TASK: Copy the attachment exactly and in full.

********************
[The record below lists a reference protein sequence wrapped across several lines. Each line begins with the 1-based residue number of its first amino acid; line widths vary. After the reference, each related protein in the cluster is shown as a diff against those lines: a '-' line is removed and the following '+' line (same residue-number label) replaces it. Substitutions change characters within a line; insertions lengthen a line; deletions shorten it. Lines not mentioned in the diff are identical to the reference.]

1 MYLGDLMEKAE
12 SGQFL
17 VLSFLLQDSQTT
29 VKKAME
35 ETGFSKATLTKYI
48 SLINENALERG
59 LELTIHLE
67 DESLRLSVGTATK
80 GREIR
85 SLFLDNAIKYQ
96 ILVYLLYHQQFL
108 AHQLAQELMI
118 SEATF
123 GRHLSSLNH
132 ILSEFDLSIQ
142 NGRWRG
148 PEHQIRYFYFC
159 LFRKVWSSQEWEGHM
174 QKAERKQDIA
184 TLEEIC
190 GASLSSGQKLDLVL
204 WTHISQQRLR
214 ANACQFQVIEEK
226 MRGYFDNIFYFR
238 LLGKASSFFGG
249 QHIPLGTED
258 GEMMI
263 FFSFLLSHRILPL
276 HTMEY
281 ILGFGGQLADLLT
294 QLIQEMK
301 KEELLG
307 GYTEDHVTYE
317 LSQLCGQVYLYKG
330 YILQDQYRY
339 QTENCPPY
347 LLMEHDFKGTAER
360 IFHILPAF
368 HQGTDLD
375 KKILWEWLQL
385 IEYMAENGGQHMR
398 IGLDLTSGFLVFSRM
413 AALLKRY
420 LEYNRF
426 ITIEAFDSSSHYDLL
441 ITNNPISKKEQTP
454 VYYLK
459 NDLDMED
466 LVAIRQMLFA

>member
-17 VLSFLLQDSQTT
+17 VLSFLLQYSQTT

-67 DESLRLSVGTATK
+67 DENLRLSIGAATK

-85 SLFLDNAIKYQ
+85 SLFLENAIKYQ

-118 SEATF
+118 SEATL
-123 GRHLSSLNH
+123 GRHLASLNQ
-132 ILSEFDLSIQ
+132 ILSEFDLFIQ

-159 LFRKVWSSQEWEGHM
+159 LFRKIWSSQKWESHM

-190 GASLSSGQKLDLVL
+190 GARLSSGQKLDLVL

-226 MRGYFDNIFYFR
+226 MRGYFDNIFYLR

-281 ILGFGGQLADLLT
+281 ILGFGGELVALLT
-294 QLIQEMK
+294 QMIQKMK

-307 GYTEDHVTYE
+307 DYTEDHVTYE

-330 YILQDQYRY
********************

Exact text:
[The record below lists a reference protein sequence wrapped across several lines. Each line begins with the 1-based residue number of its first amino acid; line widths vary. After the reference, each related protein in the cluster is shown as a diff against those lines: a '-' line is removed and the following '+' line (same residue-number label) replaces it. Substitutions change characters within a line; insertions lengthen a line; deletions shorten it. Lines not mentioned in the diff are identical to the reference.]

1 MYLGDLMEKAE
12 SGQFL
17 VLSFLLQDSQTT
29 VKKAME
35 ETGFSKATLTKYI
48 SLINENALERG
59 LELTIHLE
67 DESLRLSVGTATK
80 GREIR
85 SLFLDNAIKYQ
96 ILVYLLYHQQFL
108 AHQLAQELMI
118 SEATF
123 GRHLSSLNH
132 ILSEFDLSIQ
142 NGRWRG
148 PEHQIRYFYFC
159 LFRKVWSSQEWEGHM
174 QKAERKQDIA
184 TLEEIC
190 GASLSSGQKLDLVL
204 WTHISQQRLR
214 ANACQFQVIEEK
226 MRGYFDNIFYFR
238 LLGKASSFFGG
249 QHIPLGTED
258 GEMMI
263 FFSFLLSHRILPL
276 HTMEY
281 ILGFGGQLADLLT
294 QLIQEMK
301 KEELLG
307 GYTEDHVTYE
317 LSQLCGQVYLYKG
330 YILQDQYRY
339 QTENCPPY
347 LLMEHDFKGTAER
360 IFHILPAF
368 HQGTDLD
375 KKILWEWLQL
385 IEYMAENGGQHMR
398 IGLDLTSGFLVFSRM
413 AALLKRY
420 LEYNRF
426 ITIEAFDSSSHYDLL
441 ITNNPISKKEQTP
454 VYYLK
459 NDLDMED
466 LVAIRQMLFA

>member
-17 VLSFLLQDSQTT
+17 VLSFLLQYSQTT

-67 DESLRLSVGTATK
+67 DENLRLSIGAATK

-85 SLFLDNAIKYQ
+85 SLFLENAIKYQ

-118 SEATF
+118 SEATL
-123 GRHLSSLNH
+123 GRHLASLNQ
-132 ILSEFDLSIQ
+132 ILSEFDLFIQ

-159 LFRKVWSSQEWEGHM
+159 LFRKIWSSQKWESHM

-190 GASLSSGQKLDLVL
+190 GARLSSGQKLDLVL

-226 MRGYFDNIFYFR
+226 MRGYFDNIFYLR

-281 ILGFGGQLADLLT
+281 ILGFGGELVALLT
-294 QLIQEMK
+294 QMIQKMK

-307 GYTEDHVTYE
+307 DYTEDHVTYE

-330 YILQDQYRY